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Bosnia: A Plea For Help In Clearing Land Mines

Washington, 13 August 1997 (RFE/RL) - World Bank officials are hoping that British Princess Diana's visit to Bosnia will provide a badly needed publicity spark to the removal of land mines in the war-torn nation, a critical program that has had difficulty even getting started.

The glamorous young princesses' travels through Bosnia and Herzegovina were on behalf of the Landmine Survivors Network, a private group which is working to outlaw the use of landmines. But bank officials, who have been struggling to get a landmine marking and removal project going, are glad to grab at anything which may draw attention to the flagging effort.

The bank, putting the best face on the situation, issued a statement this week in Washington reporting that after "a difficult start" it has gathered 16.2 million dollars to pay for the beginning of a demining program in each of the two entities of the country.

Two separate Project Implementation Units, one in each entity, have this summer been signing seven regional contracts with internationally-recognized demining companies. In the federation, there are three contracts for the survey of minefields in Mostar, Tuzla and Bihac, and two contracts for actual mine clearance in Mostar and Tuzla.

In Republika Srpska, the Project Implementation Unit has signed one contract for a survey of minefields in the Banja Luka and Eastern Bosnia regions and another contract for clearing mines in both areas.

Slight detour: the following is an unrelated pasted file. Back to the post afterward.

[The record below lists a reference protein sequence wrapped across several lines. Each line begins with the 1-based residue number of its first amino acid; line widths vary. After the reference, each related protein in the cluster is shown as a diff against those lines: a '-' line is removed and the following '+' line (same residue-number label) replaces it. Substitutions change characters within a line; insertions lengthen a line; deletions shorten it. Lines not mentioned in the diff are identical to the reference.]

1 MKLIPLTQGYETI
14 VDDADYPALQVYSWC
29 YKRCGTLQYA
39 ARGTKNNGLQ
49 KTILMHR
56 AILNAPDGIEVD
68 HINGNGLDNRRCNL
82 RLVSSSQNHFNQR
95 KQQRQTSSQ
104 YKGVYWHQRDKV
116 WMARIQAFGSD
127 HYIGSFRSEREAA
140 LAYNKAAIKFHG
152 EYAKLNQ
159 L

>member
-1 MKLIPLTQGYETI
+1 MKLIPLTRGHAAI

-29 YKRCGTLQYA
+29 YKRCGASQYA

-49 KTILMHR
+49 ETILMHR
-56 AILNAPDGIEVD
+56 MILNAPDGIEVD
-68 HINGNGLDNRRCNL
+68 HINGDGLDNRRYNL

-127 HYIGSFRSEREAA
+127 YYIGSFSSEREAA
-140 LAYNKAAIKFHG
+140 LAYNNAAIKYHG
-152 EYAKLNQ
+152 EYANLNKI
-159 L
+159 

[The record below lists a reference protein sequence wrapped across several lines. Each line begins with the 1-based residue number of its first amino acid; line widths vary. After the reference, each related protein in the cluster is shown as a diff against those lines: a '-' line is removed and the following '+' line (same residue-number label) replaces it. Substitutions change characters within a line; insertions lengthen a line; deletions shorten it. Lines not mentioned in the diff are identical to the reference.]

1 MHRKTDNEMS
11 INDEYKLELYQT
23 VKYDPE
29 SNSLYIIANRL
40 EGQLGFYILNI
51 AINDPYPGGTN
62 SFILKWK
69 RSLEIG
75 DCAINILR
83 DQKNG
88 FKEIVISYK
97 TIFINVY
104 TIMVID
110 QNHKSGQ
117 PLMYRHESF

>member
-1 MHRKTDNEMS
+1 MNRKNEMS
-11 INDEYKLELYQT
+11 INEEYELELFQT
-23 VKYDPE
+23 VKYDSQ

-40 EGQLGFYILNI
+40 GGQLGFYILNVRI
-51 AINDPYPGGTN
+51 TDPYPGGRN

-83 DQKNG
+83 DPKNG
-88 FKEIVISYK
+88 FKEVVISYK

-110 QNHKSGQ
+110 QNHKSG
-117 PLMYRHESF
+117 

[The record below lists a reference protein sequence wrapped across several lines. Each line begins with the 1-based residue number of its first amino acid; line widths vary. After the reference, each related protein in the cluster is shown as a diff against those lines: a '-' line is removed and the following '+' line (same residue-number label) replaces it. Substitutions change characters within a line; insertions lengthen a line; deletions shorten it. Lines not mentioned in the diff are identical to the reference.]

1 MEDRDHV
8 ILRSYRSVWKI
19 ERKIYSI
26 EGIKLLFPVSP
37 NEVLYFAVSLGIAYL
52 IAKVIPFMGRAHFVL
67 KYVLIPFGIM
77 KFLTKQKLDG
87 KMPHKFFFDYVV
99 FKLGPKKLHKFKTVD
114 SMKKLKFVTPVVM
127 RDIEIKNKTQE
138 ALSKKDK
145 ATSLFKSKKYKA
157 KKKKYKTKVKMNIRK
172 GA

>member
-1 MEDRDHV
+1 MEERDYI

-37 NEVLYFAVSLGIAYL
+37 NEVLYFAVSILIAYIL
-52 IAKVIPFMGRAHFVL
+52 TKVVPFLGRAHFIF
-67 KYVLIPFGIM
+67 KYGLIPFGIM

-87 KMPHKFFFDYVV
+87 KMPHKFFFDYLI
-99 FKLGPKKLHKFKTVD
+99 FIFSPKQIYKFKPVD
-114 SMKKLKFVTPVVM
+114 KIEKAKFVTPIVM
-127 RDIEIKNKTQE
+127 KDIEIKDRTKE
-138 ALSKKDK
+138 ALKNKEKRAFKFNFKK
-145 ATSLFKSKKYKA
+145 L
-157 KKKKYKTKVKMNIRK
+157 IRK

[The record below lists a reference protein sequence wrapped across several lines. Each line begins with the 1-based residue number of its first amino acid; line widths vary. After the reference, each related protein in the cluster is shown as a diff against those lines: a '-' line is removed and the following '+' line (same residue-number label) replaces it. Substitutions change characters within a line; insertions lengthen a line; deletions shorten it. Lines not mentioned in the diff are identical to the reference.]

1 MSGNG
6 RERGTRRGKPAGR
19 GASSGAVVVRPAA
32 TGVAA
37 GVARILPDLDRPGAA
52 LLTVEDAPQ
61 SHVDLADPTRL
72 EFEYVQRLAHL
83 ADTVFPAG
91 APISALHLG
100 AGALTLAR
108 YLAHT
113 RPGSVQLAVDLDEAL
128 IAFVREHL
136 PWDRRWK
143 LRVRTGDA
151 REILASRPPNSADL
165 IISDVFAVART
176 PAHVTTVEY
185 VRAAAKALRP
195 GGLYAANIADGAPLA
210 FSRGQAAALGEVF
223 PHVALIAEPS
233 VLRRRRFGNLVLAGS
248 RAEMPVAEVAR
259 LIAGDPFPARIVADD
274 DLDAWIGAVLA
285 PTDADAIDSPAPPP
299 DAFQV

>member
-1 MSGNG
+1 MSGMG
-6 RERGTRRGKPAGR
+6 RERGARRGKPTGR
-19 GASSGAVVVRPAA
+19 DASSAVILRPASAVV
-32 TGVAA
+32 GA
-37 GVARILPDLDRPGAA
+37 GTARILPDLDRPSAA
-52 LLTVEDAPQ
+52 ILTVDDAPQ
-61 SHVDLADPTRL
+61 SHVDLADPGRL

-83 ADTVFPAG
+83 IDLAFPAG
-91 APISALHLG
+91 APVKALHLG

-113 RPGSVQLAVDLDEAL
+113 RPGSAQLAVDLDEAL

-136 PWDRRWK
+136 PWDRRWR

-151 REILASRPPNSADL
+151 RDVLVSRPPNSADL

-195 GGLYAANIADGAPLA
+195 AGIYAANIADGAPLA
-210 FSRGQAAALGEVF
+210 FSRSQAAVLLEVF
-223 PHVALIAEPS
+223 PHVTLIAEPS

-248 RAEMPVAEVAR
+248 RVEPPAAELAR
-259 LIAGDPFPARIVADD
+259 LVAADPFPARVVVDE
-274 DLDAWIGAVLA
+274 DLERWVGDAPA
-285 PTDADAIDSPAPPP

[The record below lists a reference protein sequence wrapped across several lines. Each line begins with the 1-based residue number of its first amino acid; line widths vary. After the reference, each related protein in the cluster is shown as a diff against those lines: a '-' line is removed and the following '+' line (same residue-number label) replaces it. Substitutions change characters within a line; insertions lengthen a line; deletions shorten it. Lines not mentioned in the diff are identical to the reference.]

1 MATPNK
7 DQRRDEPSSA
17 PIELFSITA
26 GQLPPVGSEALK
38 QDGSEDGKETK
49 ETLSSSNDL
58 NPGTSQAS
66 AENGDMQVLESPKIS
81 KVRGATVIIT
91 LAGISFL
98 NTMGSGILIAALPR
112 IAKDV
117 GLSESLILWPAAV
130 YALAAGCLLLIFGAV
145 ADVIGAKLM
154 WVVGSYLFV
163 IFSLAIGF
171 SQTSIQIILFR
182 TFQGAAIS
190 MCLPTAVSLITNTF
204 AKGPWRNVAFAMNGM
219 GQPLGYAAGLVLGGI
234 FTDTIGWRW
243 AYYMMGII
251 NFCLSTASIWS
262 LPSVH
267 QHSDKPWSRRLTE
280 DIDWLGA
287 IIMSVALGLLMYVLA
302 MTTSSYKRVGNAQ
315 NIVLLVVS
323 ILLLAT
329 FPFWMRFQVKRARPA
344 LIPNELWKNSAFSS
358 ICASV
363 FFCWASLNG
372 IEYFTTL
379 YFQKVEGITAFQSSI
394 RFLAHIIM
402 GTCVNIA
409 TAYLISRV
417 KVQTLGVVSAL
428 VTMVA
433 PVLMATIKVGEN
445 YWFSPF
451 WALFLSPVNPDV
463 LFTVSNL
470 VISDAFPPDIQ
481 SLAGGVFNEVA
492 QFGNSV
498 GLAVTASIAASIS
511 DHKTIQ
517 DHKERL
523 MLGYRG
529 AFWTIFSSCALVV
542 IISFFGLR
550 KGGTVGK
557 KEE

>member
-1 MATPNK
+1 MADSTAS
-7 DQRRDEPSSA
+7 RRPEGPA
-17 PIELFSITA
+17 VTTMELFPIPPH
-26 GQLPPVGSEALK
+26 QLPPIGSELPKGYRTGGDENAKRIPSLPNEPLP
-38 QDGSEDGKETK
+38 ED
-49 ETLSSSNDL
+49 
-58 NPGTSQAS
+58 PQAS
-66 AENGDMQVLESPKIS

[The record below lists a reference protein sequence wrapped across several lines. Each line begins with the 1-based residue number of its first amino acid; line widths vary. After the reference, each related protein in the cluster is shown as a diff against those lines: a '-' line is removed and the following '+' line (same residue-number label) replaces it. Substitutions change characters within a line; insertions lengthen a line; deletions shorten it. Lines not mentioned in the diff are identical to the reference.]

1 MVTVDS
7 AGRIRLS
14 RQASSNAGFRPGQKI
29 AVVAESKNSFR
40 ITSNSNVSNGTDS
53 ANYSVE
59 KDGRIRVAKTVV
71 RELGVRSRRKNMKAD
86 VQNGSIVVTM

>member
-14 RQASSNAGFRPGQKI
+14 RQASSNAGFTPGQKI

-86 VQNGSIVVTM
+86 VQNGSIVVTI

The bank says these contracts focus on priority areas related to transport, infrastructure, power lines, forestry and resettlement of population. It says demining work has actually started in a number of municipalities, including Milici, Brcko, Doboj, and in Usora.

The bank says removal of the landmines is a "prerequisite" to reconstruction and resettlement. The United Nation's Mine Action Center says the situation in the former Yugoslav republic is still horrible twenty months after the end of the fighting. It says there are more than 17,000 minefields throughout the country and most of them -- around 70 percent -- have fewer than ten mines.

But, it says, as long as these mines have not been located through adequate surveying techniques, large areas of land remain unsafe for human activity.

The bank had hoped to raise up to $40 million from donor nations around the world and other international institutions for the anti-mine effort. Even though it has succeeded in raising more than 16 million dollars, including for the first time ever using some of its own money, officials point out that this is a mere drop in the bucket.

Removing landmines is a very expensive operation and officials note that it costs $10 million to effectively clear an area of only two to four square kilometers. In a country which has a total geographic area of more than 51,000 square kilometers -- even with large parts that were not mined -- the need is far beyond what is currently available.

Bank official say they hope that the use of newly developed surveying techniques will allow them to zero-in on critical areas and certify more land as being fit for human use.

But they also admit that without a "lasting commitment" from the international community, it will take "more than a generation" to free Bosnia from the threat of the landmines. The effort is just beginning, pleads the bank it it's statement. "It must continue."

The U.N., meantime, says that with large tracts of land remaining uninhabitable, the flow of returning refugees has had to slow.